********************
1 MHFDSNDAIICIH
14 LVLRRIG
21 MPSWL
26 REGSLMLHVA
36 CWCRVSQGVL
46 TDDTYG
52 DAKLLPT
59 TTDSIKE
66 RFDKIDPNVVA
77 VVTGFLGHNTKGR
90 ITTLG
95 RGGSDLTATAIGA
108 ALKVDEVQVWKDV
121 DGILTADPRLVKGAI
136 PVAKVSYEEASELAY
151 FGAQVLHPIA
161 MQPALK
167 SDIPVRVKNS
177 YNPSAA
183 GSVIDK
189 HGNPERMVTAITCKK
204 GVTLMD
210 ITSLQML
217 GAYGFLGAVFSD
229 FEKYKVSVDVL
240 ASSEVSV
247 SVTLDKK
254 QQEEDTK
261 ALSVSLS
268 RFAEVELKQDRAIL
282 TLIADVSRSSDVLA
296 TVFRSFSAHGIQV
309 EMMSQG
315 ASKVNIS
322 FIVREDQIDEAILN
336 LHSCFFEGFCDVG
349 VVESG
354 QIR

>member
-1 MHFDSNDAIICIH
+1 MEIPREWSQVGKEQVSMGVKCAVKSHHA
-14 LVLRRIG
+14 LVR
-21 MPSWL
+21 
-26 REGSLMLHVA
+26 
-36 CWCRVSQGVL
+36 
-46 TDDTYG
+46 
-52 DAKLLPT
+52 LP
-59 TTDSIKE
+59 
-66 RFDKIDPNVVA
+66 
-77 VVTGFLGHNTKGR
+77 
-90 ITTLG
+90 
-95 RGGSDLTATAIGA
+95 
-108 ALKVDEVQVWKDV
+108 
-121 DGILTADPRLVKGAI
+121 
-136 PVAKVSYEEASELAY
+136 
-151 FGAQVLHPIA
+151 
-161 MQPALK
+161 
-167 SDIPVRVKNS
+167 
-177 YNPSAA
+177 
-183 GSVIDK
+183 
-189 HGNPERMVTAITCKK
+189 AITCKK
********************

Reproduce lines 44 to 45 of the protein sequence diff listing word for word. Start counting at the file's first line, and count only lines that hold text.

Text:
-21 MPSWL
+21 